1. The math dictates that if σe is the tracking error for equities, σb that for long duration, wb the share of bonds in the allocation (so that the share of equities is 1–we), and ρeb the correlation between equities’ and bonds’ tracking error, then overall tracking error is the square root of the following expression: (1–we)2 • σe2+we2 • σb2+2 • we • (1–we) • σe • σb • ρeb.

    Note in the expression that it is the squares of the tracking errors multiplied by the squares of their portfolio shares that affect total tracking error. Equity tracking error is 5.9 times larger than bond tracking error, so that it contributes 34.4 (5.9 squared) times as much to overall tracking error. Furthermore, at a 60/40 mix, the share of equities is 3/2 that of bonds, and this causes its contribution to tracking error to be ⁹/₄ yet greater than that of bonds. So, at a 60/40 split, the tracking error for equities against liabilities is about 77 times as important for overall tracking error as that for bonds (34.3 • ⁹/₄). Even at a 20/80 equities/bond split, equities are still contributing more than twice as much to total tracking error as is the bond allocation. [34.3 • (2÷8)2 = 2.1].

    Finally, even these results actually overstate the benefits of fine-tuning the bond allocation since the formula above implicitly assumes a 100% funded status. For under-funded plans, the tracking error formula becomes more complicated and even less sensitive to changes in bond allocation tracking error.
  2. And when a single discount rate is used, rather than a curve, fine-tuning is just as unproductive. In this case, all cash flows are discounted by the same yield, so there are no key-rate durations, so targeting individual maturities offers not even a potential benefit.
  3. See “Effective LDI: Persistence of Tracking Error Part 2: Corporate Bonds as LDI Hedges,” Western Asset, November 2013.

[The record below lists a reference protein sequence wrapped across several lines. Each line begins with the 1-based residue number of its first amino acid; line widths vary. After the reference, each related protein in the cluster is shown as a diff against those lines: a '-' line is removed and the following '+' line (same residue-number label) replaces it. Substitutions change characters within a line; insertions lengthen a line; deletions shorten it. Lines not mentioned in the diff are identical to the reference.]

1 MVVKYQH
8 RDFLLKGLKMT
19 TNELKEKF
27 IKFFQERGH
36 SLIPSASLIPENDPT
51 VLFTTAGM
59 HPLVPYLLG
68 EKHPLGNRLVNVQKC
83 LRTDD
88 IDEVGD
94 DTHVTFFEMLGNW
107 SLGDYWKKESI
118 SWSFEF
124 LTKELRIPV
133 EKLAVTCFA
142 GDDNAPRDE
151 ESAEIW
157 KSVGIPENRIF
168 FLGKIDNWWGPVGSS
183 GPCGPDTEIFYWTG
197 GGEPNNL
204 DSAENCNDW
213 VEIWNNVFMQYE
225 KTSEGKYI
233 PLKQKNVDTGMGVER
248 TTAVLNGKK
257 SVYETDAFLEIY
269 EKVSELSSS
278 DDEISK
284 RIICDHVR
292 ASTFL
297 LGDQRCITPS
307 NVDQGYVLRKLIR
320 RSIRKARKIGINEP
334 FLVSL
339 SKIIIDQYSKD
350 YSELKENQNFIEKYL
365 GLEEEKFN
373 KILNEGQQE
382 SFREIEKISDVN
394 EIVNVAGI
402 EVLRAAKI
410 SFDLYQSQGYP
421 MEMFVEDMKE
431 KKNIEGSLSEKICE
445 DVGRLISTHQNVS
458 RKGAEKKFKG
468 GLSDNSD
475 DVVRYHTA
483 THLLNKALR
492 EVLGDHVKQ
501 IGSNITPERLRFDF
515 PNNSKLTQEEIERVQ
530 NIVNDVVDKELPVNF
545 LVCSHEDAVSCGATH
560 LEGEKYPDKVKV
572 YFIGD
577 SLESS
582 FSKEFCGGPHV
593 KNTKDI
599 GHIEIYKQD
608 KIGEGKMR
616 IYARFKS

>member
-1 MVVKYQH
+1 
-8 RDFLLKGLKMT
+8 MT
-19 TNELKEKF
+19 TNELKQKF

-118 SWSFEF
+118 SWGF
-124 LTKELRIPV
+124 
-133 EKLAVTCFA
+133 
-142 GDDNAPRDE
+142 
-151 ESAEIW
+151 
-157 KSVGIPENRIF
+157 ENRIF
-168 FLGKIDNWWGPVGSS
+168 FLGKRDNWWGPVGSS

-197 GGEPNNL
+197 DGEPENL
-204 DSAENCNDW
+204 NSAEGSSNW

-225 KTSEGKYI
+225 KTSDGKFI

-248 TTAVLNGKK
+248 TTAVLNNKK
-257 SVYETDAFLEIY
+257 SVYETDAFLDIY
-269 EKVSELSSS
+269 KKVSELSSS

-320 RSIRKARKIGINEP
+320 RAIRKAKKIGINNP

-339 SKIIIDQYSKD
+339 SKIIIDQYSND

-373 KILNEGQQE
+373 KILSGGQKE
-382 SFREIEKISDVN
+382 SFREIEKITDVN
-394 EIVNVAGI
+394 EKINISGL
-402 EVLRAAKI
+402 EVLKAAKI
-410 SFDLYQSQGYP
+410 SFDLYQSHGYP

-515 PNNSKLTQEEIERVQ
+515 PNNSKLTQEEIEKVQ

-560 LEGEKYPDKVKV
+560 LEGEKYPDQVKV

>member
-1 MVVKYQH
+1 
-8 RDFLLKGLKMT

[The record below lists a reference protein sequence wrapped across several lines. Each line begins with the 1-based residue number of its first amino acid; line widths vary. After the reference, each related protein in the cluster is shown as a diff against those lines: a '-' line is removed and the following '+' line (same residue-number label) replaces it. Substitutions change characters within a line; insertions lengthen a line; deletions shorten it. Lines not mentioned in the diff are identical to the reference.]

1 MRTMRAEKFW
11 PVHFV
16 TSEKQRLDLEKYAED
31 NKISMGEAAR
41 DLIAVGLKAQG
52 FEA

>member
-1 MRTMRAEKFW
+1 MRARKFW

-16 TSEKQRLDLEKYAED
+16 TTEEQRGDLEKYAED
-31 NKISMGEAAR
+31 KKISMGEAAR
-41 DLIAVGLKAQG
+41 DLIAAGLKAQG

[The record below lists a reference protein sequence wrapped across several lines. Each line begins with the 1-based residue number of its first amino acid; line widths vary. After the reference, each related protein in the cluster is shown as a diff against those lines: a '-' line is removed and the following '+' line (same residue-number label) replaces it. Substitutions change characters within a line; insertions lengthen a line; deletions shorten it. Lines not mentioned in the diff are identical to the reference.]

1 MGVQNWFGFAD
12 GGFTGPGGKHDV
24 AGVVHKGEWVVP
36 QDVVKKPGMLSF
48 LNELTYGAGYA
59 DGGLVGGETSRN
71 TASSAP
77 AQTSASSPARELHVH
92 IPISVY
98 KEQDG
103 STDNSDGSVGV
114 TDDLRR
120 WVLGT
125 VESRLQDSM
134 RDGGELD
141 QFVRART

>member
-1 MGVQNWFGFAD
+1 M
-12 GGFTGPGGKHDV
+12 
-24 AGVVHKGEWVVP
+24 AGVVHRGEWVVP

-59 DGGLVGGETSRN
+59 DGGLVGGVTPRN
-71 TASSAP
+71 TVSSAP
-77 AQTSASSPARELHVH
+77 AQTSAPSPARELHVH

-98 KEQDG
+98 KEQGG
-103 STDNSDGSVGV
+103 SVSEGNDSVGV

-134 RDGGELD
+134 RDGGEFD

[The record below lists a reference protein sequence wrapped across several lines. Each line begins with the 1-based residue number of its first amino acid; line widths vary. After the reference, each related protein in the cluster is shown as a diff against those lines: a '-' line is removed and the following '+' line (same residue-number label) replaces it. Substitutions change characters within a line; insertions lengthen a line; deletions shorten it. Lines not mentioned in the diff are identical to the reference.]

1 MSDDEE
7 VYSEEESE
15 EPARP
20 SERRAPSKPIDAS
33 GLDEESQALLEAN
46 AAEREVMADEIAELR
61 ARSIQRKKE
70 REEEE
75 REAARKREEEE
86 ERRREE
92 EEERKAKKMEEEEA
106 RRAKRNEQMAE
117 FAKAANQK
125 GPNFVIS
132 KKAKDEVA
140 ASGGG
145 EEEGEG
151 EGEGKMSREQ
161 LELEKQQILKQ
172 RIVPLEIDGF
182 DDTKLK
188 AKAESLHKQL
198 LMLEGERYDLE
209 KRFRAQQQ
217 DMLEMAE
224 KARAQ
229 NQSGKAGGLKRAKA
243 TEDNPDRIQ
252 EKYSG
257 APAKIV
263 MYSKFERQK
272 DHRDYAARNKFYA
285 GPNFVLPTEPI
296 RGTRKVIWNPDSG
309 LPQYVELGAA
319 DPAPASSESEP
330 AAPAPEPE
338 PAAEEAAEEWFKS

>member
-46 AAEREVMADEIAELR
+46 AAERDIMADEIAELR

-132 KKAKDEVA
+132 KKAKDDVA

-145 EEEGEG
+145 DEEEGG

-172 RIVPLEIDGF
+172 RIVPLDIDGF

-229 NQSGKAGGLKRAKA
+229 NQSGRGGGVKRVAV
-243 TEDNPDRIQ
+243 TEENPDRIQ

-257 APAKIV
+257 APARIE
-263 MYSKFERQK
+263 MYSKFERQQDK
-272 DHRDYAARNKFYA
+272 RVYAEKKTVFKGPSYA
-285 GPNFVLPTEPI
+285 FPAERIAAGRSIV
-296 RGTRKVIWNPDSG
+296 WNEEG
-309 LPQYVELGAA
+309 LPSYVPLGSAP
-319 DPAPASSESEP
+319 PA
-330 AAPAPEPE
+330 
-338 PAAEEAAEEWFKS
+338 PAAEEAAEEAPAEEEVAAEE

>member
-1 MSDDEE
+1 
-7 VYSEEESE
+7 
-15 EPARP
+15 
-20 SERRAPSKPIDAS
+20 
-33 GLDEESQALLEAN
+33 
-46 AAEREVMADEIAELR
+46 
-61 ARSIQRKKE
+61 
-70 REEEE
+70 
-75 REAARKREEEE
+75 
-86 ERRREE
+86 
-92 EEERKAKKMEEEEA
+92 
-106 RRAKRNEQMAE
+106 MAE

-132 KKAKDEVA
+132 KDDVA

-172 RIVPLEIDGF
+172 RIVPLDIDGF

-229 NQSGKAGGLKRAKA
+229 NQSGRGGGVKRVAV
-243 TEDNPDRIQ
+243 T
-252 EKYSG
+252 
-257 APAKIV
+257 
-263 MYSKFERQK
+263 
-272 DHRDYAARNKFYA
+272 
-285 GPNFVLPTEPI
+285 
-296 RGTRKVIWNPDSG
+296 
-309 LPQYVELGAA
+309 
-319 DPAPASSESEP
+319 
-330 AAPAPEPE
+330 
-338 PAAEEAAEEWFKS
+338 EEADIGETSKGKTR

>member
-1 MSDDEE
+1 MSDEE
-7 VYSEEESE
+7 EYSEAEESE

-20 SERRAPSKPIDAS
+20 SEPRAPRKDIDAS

4. See “LDI And The Persistence of Tracking Error,” Western Asset, January 2013.
  5. Swap spreads move quite differently from AA spreads. This results in tracking error between DB liability valuations and those of a cash-flow-matching swap, just as portfolios of cash-flow-matching STRIPS can be seen to exhibit large tracking error against liability valuations. Also, since bonds with maturities past 30 years are not widely traded, and since swap yields are generally below AA yields, the notional value of a cash-flow-matching swap will exceed that of the corresponding AA liability valuation, so that the pay-side of the cash-flow matching swap will sap returns more than the plan might be prepared for, increasing pressure on the plan’s return-seeking assets.
  6. See “Effective LDI: Keeping Up With Your Liabilities,” Western Asset, August 2013. If the duration of DB cash flows is less than that of Long Governments and if Treasury yields are falling, with credit spreads rising, Long Governments or Long G/C could keep up with or surpass liabilities. Alternatively, since Long Credit is lower in quality than AA discounted liabilities, Long Credit could keep up with or surpass liabilities if long spreads were declining sharply and losses from downgrades and defaults were especially low. Clearly, both of these conditions are special cases, as discussed in the paper referenced here. With no presumption of falling yields or falling spreads, DB liability returns will tend to exceed those on Long Government or Long Credit for reasons stated in the text.
  7. Engaging in both active strategies and tactics diversifies the quest for returns across activities, thus offering a lower-risk way of achieving required active returns.